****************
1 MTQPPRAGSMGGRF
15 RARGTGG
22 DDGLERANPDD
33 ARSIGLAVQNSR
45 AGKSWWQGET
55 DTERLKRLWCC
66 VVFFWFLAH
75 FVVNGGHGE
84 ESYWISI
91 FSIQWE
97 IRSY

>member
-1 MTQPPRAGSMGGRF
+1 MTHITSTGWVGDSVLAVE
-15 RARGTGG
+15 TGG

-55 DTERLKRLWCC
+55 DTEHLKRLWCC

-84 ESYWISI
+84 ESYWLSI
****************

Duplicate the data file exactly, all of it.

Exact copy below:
1 MTQPPRAGSMGGRF
15 RARGTGG
22 DDGLERANPDD
33 ARSIGLAVQNSR
45 AGKSWWQGET
55 DTERLKRLWCC
66 VVFFWFLAH
75 FVVNGGHGE
84 ESYWISI
91 FSIQWE
97 IRSY

>member
-1 MTQPPRAGSMGGRF
+1 MTHITSTGWVGDSVLAVE
-15 RARGTGG
+15 TGG

-55 DTERLKRLWCC
+55 DTEHLKRLWCC

-84 ESYWISI
+84 ESYWLSI